People, can’t we all agree to ditch these artificial definitions? Some girls love frills and pink and naturally gravitate to dolls and dress-up and tea parties. There is nothing wrong with that. But let’s not discourage them from also loving cars and trucks, dirt, sports or roughhousing, or make those who do feel as if they don’t belong. Some boys naturally thrive on wildly physical shenanigans, loud and aggressive games and the world of bash-’em-up Matchbox cars and superhero escapades. But what of the ones who love putting on mom’s high heels, enjoy a good tea party, tenderly rock babies and stuffed animals to sleep or pretend to whip up a good omelette? Are they any less boys? There is an endless combination of all these things and many more, so beautifully varied and individual, a kaleidoscope of personality and experience in every child. Yes, there are basic differences between the genders, and I don’t mean to imply otherwise. However, we live in a time of false dichotomy, where everything is arranged in opposition to something else. Life doesn’t often work that way. Kids naturally try things on, testing what fits, imitating the many adults in their lives. The best way to make an issue where there isn’t one is to overreact to that natural process and impose our own fears or assumptions on children who are – and should be – endlessly testing and becoming.

Earlier this week, my son wore a pair of princess dress-up heels and superhero underwear in an imaginary game I did not attempt to understand. He likes pretty things and has a baby doll he occasionally plays with. He wishes to have his nails painted when I paint mine. He sometimes plays family with his friends on the playground, and other times he plays soccer. He spends hours with his cars, planes and trains in games that regularly turn raucous, and his imaginary worlds often involve good guys and bad guys and what he gleefully labels “violence.” Lina has a dollhouse and lots of babies she adores, but she also loves block towers and the occasional toy car demolition derby. She is often rambunctious in her play. She likes books about farm equipment and trucks that get stuck. These are their idiosyncrasies, the wild cocktails that comprise my children. The world has plenty to say about expectations and normalcy (whatever that is). But for now, I still have some ability to hold those messages at bay and let my children discover for themselves what brings them joy and who God designed them to be.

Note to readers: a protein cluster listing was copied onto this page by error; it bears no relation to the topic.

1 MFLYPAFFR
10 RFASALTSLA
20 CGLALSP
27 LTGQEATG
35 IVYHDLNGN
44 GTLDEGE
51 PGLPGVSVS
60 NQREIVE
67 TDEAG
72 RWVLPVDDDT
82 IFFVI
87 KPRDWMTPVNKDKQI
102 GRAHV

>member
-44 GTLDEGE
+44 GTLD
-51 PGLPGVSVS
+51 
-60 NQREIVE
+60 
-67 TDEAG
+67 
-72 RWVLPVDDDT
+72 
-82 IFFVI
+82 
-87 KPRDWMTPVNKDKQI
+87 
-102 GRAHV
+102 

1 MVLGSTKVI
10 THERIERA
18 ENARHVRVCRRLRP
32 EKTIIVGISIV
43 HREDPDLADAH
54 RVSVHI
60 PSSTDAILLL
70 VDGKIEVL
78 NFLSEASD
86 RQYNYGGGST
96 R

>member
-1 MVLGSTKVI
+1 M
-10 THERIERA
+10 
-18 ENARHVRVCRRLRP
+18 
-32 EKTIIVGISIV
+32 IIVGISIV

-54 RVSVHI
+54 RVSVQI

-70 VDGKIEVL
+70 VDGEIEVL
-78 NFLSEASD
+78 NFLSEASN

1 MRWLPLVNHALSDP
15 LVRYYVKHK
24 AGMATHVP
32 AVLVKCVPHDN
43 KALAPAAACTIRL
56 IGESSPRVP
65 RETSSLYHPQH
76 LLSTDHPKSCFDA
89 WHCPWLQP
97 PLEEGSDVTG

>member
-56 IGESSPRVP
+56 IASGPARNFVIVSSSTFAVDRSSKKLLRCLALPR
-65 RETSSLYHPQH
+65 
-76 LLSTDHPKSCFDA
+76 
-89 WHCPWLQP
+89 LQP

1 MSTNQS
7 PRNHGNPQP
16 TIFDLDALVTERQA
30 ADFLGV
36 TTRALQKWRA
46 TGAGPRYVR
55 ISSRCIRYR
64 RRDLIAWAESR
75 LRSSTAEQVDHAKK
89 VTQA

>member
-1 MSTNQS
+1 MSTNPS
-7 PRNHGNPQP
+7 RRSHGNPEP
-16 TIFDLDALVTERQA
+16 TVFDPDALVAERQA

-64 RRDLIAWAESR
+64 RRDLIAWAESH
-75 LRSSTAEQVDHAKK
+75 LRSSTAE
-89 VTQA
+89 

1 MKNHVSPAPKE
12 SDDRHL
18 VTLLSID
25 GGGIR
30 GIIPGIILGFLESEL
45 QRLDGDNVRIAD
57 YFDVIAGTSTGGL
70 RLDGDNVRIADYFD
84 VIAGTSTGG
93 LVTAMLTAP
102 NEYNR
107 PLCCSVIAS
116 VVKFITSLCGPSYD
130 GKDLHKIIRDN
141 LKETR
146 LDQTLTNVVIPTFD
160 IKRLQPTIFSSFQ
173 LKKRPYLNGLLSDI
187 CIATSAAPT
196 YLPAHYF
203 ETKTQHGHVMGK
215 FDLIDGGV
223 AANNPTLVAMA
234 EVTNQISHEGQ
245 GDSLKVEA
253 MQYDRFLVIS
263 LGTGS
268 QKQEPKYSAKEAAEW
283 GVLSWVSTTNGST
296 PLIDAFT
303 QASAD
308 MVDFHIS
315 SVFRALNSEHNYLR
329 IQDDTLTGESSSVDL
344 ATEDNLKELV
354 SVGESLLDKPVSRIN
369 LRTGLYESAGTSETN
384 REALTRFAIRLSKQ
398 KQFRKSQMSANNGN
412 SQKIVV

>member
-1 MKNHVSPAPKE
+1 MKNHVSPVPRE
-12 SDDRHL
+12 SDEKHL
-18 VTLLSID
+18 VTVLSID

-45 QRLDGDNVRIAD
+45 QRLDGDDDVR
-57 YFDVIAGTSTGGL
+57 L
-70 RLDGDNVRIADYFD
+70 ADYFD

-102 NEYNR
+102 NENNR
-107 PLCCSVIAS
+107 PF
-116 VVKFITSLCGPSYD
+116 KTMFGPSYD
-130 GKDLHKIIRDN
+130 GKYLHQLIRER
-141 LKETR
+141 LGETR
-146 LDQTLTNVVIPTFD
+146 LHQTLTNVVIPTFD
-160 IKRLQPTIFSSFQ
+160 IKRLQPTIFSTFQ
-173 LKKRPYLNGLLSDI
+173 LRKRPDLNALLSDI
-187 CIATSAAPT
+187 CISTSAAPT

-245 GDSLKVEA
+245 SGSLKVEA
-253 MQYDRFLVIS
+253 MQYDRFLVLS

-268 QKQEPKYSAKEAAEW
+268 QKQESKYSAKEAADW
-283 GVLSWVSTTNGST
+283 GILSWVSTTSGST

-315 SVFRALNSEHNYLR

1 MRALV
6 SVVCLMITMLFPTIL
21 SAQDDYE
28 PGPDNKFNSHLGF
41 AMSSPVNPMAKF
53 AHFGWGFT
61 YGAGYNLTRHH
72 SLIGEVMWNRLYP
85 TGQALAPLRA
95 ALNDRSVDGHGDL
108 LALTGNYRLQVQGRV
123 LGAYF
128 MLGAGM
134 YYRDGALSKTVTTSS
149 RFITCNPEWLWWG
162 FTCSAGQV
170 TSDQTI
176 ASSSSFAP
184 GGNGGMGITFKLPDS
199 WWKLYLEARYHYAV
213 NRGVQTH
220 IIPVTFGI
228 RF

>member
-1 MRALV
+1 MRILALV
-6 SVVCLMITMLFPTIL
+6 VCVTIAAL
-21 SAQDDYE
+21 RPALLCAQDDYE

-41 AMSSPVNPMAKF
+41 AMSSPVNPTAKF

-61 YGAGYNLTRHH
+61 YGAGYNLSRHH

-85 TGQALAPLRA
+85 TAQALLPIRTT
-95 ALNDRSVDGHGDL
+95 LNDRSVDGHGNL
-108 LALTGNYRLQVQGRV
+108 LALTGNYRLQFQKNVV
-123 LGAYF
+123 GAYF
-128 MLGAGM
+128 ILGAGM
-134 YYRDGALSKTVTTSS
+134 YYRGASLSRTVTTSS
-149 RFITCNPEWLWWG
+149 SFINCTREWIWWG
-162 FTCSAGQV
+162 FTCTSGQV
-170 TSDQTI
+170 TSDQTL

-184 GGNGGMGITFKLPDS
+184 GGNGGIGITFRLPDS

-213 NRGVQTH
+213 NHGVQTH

And kindergarten – check!

Corin’s end-of-school party was today, and in a few hours, he’ll be headed out on his final bus ride as a kindergartner. We weathered all that anxiety last summer, and now he finished the year thriving and confident, a kid in his element with his friends and a teacher he has loved. I’m going to miss kindergarten. Even with the modern change to more academics, it definitely still has that introductory feel. First grade suddenly sounds like real school. Corin is excited about it, but, as usual, I am wishing we could slow things down, just a little.

And so our summer begins, on a cloudy, 67-degree day. We have plenty planned – a week of day camp for Corin in June, swim lessons for both kids, a week of family camp for all of us in July – but there will be some down time, too. I’ve penciled in the building of blanket forts, catching of fireflies, reading of books, watching of movies and roasting of marshmallows over bonfires. I’ll keep you posted.

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The kids played some fun relay games out on the blacktop, but we’ll limit the pictures to this one, since I don’t have permission to share the other kids’ photos. I did meet the much-discussed little girl Corin has identified as his future wife. 

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When Jon asked Corin last night what he would miss most about kindergarten, the answer was immediate: “Miss Davis.”

 

Year one of preschool – check!